Author: Anton Binneman – Square Kilometre Array, South Africa
South Africa and Australia has been selected to host the Square Kilometre Array Project (SKA). Currently, South Africa is completing MeerKAT, a 64-dish array that will be integrated into SKA Phase One. Once complete, Phase One will consist of 197 dishes that will enable revolutionary astronomical observations.
However, as with most advances there are likely to be societal impact. Within the local communities in South Africa, there is a definitive socio-economic impact evident that could be perceived as both positive and negative. The documented negative impact is centred on communication, specifically radio communication near the core and along the spiral arms; as well as the estimated loss of 130 000 hectares of agricultural land. On the other hand, positive impact includes direct investment by government and other institutions into affected towns, development of local businesses and educational institutions, and various other indirect benefits. Since commencement, the project has spent more than R250 000 000 in the Karoo area.
The focus of this paper will be on public perception. It will briefly highlight South African media content related to the SKA project, which will include a succinct analysis of associated social media. This will establish a base for a more in depth analysis of the qualitative content of two particular Facebook pages that are administrated by advocacy groups that are explicitly opposed to the SKA project. The analysis will include coding of the qualitative content of these two publically accessible Facebook pages. Then, common misconceptions and critique on the project will be clustered, which will then be compared to the facts as published by SKA South Africa. The paper will then conclude with a conceptual communications strategy that could address misconceptions that are propagated by anti-science alliance groups, using SKA and the development of MeerKAT as an example.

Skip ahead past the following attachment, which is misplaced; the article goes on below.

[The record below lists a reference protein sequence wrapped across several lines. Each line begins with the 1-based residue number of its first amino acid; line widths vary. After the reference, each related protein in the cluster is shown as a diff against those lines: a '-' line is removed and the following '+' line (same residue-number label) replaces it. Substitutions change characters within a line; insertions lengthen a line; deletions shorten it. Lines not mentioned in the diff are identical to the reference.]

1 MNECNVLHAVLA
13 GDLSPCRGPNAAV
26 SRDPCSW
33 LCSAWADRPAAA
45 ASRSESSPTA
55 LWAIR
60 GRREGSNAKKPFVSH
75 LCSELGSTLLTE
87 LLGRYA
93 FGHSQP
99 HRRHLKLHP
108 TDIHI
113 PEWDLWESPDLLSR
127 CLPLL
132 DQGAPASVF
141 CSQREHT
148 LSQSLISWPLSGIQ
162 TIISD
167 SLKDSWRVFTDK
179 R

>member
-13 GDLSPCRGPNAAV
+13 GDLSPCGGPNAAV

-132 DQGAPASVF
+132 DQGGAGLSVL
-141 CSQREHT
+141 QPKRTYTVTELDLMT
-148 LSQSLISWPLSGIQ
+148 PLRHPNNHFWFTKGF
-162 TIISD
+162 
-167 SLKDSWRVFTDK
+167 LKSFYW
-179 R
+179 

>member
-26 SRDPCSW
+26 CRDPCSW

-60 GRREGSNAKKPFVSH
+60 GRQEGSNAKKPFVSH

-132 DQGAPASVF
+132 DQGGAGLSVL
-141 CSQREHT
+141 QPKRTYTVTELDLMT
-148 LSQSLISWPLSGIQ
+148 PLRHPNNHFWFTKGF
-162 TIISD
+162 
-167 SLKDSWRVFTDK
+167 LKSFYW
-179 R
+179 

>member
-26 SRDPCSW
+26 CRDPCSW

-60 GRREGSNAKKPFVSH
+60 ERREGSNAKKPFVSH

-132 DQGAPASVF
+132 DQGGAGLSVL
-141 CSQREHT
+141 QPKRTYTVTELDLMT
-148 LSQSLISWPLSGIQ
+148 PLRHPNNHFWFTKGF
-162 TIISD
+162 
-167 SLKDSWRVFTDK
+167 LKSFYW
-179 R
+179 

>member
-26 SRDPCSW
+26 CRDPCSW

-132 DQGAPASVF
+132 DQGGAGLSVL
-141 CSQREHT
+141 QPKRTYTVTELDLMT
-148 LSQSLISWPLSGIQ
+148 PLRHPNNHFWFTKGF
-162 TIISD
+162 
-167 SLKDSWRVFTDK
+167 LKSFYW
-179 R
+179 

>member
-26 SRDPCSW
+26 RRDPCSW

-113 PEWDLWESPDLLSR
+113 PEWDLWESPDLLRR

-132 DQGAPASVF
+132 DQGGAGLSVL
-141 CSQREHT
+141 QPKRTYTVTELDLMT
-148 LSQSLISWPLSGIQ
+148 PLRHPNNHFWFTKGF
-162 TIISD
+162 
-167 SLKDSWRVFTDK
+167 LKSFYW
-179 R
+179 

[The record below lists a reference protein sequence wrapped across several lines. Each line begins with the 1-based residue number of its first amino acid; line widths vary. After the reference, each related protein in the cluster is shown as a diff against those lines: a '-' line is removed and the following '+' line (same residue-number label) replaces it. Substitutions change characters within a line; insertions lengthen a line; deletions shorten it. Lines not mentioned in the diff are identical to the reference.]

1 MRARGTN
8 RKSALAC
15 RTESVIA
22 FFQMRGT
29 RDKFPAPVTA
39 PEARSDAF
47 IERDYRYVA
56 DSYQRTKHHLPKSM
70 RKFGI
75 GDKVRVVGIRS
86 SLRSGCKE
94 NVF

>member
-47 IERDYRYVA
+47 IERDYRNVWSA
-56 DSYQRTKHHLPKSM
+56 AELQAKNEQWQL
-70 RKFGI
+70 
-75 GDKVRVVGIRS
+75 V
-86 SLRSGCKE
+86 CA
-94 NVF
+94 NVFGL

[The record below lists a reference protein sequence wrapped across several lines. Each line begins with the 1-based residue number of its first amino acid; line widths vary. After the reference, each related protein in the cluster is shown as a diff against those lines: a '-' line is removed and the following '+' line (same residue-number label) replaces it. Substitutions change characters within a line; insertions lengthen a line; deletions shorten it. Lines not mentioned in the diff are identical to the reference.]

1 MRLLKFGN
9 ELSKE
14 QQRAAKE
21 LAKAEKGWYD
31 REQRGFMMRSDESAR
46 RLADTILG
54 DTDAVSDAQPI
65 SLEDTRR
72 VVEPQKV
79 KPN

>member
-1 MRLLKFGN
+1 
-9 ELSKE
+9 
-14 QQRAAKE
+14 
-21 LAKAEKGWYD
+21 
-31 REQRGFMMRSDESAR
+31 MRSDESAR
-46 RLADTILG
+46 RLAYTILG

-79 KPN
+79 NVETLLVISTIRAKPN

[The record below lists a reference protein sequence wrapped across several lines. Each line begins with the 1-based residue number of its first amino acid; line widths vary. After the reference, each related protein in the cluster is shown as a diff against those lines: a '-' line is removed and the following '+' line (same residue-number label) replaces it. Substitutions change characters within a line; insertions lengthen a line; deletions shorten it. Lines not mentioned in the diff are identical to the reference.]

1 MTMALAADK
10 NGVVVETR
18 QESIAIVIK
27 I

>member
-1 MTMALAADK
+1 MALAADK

The author has not yet submitted a copy of the full paper.
Presentation type: Individual paper
Area of interest: Building a theoretical basis for science communication